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Jan 3, 2022

Falun is the administrative centre of the Dalarna province in Sweden. It’s the largest town in the area with about 40,000 inhabitants, slightly more than its close neighbour and friendly rival Borlänge.

Kristine Church and the Engelbrekt statue, Main Square

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See also: mining tourism

Falun was built around the old copper mine, which was operational as early as the 11th century. The mine was an important resource during the years of the Swedish Empire and made Falun Sweden’s second largest city around mid-17th century.

The mine was depleted by the beginning of the 1990s, and now it has become a tourist attraction and made it to the UNESCO World Heritage List. Stora Kopparberg (now Stora Enso), the mining company, is still active, although nowadays in the forest industry. It claims to be the world’s oldest company, having supposedly existed more than a millennium.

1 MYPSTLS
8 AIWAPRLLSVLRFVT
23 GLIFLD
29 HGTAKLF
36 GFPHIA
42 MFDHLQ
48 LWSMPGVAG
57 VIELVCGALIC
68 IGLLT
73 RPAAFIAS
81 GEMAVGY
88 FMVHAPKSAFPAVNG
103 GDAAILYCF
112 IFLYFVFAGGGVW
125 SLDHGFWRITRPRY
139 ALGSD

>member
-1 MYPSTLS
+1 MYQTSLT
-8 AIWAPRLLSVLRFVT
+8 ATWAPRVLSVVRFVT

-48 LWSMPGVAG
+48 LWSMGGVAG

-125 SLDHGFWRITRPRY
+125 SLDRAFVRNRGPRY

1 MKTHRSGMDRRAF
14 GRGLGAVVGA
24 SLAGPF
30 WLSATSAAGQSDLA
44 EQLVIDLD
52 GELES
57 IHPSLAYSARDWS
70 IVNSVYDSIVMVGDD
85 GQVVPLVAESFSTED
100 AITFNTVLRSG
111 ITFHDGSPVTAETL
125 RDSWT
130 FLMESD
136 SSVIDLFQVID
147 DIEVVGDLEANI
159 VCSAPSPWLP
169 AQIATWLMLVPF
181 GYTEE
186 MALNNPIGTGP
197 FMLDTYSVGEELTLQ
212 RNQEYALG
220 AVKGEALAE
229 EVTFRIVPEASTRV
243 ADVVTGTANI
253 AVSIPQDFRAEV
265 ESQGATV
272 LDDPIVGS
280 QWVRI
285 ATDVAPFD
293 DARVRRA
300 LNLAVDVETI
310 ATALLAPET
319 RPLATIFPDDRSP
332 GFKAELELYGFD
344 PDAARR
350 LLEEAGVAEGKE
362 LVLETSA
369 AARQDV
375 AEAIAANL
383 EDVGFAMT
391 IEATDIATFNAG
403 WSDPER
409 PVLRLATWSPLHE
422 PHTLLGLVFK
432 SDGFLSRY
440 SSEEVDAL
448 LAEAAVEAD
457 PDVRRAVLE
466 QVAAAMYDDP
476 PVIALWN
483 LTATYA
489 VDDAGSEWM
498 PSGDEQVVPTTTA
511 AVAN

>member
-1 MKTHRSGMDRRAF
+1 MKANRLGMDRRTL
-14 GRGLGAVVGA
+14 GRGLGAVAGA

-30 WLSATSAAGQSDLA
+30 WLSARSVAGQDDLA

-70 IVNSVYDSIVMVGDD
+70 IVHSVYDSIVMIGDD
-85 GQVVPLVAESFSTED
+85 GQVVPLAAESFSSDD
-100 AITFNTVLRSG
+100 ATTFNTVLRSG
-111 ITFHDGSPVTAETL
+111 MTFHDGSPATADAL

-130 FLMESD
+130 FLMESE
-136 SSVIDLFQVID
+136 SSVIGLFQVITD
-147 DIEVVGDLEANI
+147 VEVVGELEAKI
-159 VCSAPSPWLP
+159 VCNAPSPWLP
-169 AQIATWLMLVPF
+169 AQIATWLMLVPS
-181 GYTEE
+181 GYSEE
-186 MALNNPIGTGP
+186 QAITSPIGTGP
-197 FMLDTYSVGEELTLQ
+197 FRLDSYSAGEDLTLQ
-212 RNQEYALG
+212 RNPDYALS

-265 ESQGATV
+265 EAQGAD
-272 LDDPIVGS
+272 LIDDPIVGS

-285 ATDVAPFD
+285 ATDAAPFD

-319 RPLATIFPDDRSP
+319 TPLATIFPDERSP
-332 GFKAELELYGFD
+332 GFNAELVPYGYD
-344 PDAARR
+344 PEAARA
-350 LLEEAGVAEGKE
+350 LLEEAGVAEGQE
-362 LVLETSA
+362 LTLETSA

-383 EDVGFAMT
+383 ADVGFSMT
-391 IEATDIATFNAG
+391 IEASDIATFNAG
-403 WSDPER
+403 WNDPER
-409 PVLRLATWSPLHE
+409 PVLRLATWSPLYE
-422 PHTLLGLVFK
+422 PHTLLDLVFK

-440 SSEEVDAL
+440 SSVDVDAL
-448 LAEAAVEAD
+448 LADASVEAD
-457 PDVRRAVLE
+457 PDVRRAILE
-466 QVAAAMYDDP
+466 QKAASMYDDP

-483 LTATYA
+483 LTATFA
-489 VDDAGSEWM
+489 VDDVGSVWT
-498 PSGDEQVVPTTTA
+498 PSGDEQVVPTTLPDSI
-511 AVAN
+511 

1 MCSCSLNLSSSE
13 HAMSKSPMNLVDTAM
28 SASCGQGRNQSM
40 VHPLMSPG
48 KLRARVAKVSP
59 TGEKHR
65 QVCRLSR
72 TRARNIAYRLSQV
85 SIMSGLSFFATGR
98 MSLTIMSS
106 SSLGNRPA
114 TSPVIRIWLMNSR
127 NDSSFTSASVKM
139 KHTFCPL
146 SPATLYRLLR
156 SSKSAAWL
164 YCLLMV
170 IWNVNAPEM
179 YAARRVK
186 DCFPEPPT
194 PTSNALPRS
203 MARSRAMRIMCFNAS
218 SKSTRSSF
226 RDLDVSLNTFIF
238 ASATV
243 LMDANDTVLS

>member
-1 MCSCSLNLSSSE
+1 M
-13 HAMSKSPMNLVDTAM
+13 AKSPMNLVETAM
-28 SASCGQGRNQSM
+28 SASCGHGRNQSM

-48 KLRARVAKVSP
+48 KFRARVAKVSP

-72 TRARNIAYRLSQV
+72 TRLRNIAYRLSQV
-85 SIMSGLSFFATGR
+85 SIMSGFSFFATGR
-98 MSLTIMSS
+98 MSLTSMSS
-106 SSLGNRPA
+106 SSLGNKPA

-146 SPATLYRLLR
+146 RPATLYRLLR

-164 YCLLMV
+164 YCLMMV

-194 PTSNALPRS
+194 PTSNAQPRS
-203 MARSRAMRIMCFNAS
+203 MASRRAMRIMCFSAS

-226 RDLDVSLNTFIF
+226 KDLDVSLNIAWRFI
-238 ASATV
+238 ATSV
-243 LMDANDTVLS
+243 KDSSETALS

The Dalarna province is by many considered to be the very essence of Sweden, with Dala Horses (see below) and traditional midsummer festivities. Falun has made some contributions to the Swedish heritage as well. Prime examples, and memories of the mining, are Falu Red Paint (Falu rödfärg) and the Falu Sausage (Falukorv). The red colour of the copper was used to make a brownish red paint that has become hugely popular in Sweden. The archetypal image of idyllic Sweden seems to somehow always include a Falu red wooden cottage with white corners. The Falu sausage, thick and ring-shaped, is one of few food products protected by the EU through a “certificate of special character” which states what ingredients must be in a Falu Sausage. The sausage was originally made by meat from the thousands of oxen whose hides were used to make ropes for the copper mine. Today, pork as well as beef is used in the sausages.

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